Purposely Induced Tics: Electrophysiology

McGurrin, Patrick; Attaripour, Sanaz; Vial, Felipe; Hallett, Mark

Tics are non-rhythmic movements that can be simple or complex. Clinically, they may appear as quick voluntary movements (50–200 ms), but can also be longer and more sustained (>300 ms). These movements are often described as being predictable. An inner tension builds which is relieved by the movement in most cases, and the movement can be suppressed for some time. Most patients report a feeling of relief once they release the movement, and therefore do not prolong the suppression. Thus, to some extent, the movement is under voluntary control. Tics have been called “unvoluntary”; a movement between voluntary and involuntary behavior.4 Here we present a person who can purposely induce tics. Simultaneous electroencephalography (EEG) and electromyographic (EMG) activity were recorded to capture the Bereitschaftspotential (BP) to explore the physiology of this phenomenon.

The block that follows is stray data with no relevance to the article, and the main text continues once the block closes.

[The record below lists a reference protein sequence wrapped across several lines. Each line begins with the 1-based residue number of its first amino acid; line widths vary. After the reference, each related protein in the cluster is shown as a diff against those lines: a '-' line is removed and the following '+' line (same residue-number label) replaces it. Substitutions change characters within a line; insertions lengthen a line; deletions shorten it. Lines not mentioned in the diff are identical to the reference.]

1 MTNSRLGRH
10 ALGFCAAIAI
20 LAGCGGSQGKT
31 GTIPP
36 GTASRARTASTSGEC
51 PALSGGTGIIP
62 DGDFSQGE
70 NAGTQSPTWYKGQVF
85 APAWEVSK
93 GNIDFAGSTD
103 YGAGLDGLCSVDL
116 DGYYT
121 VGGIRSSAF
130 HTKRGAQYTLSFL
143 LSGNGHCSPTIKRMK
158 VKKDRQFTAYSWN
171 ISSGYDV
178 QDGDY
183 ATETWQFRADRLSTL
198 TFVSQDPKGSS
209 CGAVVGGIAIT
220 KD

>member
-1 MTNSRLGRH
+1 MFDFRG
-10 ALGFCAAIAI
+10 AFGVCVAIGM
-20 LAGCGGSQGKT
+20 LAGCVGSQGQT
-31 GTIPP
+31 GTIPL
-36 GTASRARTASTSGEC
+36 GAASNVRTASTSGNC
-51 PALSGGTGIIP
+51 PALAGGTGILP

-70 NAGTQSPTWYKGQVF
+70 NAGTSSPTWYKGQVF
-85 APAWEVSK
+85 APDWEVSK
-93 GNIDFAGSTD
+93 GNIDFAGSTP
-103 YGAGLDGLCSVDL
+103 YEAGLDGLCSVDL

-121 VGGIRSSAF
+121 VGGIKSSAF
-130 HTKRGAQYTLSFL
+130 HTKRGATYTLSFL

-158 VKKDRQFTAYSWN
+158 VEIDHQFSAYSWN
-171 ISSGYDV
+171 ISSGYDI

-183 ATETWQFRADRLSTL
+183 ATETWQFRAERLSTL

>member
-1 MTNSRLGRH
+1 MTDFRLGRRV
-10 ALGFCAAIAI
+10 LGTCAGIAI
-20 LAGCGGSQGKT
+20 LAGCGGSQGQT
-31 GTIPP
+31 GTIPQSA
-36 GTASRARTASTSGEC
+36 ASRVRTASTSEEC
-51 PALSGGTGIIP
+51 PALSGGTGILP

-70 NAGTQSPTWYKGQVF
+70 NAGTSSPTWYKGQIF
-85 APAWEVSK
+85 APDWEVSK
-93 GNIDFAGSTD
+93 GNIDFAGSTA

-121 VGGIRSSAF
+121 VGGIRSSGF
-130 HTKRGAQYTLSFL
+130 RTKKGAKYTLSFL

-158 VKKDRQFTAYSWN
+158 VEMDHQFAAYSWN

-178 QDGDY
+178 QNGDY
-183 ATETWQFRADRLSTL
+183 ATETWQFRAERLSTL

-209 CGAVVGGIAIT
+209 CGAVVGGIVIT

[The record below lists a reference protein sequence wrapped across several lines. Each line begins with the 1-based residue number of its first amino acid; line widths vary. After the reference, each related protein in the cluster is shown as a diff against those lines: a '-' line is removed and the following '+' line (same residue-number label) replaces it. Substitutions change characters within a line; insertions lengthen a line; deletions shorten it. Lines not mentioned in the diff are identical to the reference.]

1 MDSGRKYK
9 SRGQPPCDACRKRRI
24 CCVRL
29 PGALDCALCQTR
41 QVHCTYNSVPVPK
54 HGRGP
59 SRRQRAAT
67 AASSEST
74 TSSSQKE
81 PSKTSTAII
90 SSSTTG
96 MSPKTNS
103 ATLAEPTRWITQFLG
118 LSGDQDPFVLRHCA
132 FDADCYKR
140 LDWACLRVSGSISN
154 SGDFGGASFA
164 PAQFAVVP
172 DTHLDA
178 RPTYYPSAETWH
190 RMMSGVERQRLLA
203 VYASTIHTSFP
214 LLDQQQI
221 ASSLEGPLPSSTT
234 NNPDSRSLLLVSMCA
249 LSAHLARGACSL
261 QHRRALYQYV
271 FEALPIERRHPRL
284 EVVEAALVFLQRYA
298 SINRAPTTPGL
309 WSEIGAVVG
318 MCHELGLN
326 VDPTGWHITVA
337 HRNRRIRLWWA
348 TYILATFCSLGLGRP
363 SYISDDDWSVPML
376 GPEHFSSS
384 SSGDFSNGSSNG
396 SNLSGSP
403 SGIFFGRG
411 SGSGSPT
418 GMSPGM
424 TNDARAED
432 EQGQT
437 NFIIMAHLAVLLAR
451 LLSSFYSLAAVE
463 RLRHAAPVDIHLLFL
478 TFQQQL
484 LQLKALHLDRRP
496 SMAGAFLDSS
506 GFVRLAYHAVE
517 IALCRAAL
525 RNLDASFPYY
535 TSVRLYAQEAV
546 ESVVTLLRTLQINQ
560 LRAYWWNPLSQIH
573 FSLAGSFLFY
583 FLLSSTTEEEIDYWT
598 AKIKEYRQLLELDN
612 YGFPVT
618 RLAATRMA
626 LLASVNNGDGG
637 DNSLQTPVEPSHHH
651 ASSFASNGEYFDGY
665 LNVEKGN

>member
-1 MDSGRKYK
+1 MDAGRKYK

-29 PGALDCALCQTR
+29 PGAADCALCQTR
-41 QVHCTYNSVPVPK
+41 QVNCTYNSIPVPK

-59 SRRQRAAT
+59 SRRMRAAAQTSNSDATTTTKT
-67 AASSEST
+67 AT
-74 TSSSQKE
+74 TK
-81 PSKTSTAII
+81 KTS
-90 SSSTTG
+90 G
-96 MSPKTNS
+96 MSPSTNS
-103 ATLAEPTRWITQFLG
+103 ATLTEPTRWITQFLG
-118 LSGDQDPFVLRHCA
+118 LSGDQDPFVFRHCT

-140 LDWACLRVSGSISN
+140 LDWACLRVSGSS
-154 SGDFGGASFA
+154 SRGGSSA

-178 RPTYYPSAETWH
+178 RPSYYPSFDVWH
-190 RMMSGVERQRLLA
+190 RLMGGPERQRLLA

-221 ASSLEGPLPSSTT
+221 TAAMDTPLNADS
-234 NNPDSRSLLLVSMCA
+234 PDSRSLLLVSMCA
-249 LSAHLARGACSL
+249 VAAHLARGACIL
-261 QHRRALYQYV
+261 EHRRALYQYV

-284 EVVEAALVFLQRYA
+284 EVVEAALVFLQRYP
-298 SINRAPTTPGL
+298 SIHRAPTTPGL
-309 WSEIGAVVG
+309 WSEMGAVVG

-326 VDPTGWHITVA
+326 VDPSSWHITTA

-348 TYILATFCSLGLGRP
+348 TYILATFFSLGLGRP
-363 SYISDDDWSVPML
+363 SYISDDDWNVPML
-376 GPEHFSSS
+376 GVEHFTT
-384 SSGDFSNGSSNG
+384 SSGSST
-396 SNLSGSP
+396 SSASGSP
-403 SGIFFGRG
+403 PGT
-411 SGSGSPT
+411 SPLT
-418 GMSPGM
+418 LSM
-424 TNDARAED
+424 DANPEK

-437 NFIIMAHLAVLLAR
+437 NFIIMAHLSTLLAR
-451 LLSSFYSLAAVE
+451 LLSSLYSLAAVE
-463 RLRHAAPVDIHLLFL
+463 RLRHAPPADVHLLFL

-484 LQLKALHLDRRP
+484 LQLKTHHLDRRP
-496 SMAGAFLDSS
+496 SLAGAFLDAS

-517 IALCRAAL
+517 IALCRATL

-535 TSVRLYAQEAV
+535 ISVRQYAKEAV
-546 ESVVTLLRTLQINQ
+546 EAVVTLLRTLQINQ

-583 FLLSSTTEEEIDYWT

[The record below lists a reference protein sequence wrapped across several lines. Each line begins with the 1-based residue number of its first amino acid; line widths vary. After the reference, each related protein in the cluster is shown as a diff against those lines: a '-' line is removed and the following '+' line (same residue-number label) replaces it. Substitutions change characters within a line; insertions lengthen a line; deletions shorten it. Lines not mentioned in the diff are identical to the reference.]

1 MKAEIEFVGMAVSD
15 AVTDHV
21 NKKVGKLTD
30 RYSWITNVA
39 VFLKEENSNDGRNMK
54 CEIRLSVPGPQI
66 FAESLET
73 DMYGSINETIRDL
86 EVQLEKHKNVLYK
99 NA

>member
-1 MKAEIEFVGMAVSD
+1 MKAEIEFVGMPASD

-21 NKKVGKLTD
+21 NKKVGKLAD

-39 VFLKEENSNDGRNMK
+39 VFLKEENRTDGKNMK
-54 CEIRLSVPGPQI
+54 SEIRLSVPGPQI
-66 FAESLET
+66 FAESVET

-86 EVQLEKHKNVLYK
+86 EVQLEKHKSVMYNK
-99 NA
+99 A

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Also Published In

Tremor and Other Hyperkinetic Movements

More About This Work

Academic Units
Center for Parkinson's Disease and Other Movement Disorders
Published Here
January 16, 2020